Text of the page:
At the CEO panel at ICE on Wednesday, gaming industry figure Sue Schneider got to her feet, referenced the US Department of Justice’s pre-Christmas conversion on the scope of the Wire Act, then asked Bwin.party.digital.whatsit co-CEO Jim Ryan whether he’d be asking the DoJ for a full or partial refund of the $105m PartyGaming paid the DoJ in 2009 for alleged violations of said Wire Act.
Ryan demurred, apparently content to let bygones be bygones, especially since Bwin.party signed a prospective three-way online poker deal with US casino companies MGM Resorts and Boyd Gaming. While Ryan thinks the process of crafting regulations and vetting operators will delay any actual online gambling happening until 2013, he’s adamant that legalized online gambling in the US is now a matter of ‘when’ not ‘if’, and he’s not about to give regulators any reason (at least, any other reason) not to consider his company ‘suitable’ to sit at the US online gaming table. Just nobody mention the whole Megaupload.com thing, okay…?
On Wednesday, another US state bolstered Ryan’s ‘when not if’ theory. Hawaii is the only state besides Utah to prohibit all forms of gambling within its borders, a fact US Digital Gaming would desperately love to change. Now, three bills introduced into Hawaii’s House of Representatives aim to leave Utah in the dust. One bill calls for the establishment of a state lottery commission to run, uh, a state lottery, while another would permit brick and mortar casino operations on Hawaiian soil. The third bill (HB 2422) calls for the formation of an Internet Lottery and Gambling Corporation that would authorize “internet wagering on games of chance and games of skill, including lottery, poker and casino games.” As per the new DoJ opinion, the only item expressly off Hawaii’s table is “wagering on any sporting event or sporting contest.” (Read HB 2422 here.)
Hawaii also envisions entering into “agreements with other state gaming entities for the offering of multistate games, consistent with state and federal law.” Residents in other states would be allowed to participate in “free-play games and sweepstakes” offering “Hawaii related prizes … for the purpose of attracting tourists and providing free exposure for Hawaii and Hawaii businesses.” Assuming HB 2422 is passed by Hawaiian legislators, the board of the new internet gaming corp. will then have 180 days to work out the relevant rules and regulations.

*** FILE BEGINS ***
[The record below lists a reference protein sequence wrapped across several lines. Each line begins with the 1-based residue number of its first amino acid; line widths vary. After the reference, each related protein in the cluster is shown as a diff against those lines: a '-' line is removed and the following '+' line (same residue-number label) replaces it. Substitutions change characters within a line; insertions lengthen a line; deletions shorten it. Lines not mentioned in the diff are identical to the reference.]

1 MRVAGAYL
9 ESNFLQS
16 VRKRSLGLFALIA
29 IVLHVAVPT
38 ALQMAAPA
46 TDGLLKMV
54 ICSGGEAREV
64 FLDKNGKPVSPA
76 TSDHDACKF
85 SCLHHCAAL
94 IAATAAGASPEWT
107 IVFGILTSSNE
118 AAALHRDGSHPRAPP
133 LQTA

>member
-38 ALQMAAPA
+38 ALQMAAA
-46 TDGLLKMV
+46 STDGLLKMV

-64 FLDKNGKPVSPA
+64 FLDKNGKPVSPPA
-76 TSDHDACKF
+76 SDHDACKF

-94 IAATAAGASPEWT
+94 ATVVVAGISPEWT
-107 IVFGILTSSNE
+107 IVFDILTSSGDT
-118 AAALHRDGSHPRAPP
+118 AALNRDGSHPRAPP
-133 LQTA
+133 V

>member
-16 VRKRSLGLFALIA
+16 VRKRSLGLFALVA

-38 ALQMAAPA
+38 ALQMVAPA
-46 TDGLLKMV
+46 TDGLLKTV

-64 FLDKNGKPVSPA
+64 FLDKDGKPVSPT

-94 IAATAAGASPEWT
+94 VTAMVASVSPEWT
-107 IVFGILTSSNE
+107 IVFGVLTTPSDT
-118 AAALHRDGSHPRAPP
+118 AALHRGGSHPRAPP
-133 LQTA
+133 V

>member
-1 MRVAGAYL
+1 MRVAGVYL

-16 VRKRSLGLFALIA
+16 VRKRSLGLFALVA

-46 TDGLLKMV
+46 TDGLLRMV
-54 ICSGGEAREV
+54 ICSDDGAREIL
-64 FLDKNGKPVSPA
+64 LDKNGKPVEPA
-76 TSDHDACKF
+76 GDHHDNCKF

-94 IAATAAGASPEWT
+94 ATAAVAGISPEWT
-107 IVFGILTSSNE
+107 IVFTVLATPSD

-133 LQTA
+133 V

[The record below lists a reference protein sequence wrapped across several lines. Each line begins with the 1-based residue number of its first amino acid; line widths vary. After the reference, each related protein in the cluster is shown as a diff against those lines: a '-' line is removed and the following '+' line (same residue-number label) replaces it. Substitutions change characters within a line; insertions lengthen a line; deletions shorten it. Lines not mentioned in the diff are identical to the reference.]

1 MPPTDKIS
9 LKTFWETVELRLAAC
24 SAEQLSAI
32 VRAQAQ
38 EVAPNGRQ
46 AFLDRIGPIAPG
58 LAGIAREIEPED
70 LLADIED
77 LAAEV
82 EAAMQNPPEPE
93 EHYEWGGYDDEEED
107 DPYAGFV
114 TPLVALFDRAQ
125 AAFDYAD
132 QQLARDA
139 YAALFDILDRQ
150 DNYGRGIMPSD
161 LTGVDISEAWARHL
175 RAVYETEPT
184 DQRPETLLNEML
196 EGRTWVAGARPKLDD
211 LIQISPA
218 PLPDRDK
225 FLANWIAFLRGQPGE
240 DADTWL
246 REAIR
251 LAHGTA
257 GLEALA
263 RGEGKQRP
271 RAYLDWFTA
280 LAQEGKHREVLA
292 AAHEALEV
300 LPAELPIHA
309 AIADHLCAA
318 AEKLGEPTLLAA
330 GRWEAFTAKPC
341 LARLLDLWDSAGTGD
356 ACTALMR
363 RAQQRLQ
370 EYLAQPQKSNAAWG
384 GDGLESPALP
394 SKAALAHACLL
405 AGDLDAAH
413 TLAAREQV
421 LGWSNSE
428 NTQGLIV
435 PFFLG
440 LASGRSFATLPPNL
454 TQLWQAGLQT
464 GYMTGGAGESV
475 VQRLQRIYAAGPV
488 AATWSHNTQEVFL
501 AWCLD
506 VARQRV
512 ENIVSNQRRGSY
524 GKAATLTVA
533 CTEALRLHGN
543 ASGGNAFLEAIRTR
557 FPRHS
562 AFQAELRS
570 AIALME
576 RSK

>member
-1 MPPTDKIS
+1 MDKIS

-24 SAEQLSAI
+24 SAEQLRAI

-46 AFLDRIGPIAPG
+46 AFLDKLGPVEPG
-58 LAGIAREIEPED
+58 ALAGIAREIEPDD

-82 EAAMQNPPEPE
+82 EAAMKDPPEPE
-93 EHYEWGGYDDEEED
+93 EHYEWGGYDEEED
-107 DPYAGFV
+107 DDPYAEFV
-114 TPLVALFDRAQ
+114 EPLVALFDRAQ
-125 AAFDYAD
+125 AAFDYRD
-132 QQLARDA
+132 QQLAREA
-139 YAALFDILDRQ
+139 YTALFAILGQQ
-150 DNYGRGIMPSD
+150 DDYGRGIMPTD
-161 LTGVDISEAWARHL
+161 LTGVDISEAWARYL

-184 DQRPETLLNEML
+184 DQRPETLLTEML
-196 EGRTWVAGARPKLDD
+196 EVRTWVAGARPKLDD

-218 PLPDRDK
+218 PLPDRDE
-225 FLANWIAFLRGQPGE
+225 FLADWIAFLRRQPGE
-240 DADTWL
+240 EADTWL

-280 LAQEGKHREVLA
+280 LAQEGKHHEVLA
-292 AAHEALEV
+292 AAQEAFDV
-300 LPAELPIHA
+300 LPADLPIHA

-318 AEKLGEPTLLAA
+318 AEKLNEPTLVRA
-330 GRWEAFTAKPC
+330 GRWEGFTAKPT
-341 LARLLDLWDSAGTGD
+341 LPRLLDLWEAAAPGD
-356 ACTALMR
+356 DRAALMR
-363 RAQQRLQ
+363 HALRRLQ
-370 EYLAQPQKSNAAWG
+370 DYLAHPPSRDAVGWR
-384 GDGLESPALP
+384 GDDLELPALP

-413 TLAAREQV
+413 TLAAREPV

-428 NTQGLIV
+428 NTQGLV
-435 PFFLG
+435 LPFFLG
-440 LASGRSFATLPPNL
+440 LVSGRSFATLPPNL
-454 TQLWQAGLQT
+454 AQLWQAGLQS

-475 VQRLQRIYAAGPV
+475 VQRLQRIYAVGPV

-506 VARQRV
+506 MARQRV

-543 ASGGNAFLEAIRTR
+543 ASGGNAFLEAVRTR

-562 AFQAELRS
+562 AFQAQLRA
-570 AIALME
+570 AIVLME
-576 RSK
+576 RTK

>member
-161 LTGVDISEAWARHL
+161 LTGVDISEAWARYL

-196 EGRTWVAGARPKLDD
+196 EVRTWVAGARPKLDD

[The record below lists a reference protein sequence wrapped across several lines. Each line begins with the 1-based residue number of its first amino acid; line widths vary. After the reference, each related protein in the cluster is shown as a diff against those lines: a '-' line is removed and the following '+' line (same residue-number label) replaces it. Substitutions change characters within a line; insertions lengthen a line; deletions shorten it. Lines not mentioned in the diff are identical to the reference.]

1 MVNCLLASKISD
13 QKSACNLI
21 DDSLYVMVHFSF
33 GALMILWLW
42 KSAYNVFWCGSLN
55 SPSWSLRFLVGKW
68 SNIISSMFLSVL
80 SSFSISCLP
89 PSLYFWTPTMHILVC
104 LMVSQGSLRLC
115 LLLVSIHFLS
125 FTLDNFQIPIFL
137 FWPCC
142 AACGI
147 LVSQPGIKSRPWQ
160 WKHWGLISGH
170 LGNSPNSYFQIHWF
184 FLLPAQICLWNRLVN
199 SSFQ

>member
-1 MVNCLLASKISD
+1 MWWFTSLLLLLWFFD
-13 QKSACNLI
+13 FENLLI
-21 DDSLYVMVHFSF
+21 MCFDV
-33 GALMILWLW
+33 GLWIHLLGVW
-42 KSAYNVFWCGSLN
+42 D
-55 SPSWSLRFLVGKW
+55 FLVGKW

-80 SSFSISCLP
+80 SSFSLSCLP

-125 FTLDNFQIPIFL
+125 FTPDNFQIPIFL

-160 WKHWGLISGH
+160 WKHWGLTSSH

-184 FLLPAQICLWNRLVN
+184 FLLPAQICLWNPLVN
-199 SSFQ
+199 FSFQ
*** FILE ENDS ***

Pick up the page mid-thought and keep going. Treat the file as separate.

As far as the selection of the state’s internet gaming provider, if your company has done any of the following, kindly step to the back of the line: “accepted or assisted in the acceptance of any wagers … related to internet gambling activity … from an individual located in the United States” prior to the Sept. 20, 2011 date on the DoJ Wire Act opinion; operated in violation of the laws of any country or state in which it has operated; or have been “indicted or convicted of a crime related to its gaming operations in any state or foreign jurisdiction.”
Hawaiian politicians successfully steered an online poker bill through two House committees last spring, but Finance Committee chairman Marcus Oshiro ultimately decided there wasn’t sufficient public interest to merit a floor vote. Will 2012 be any different?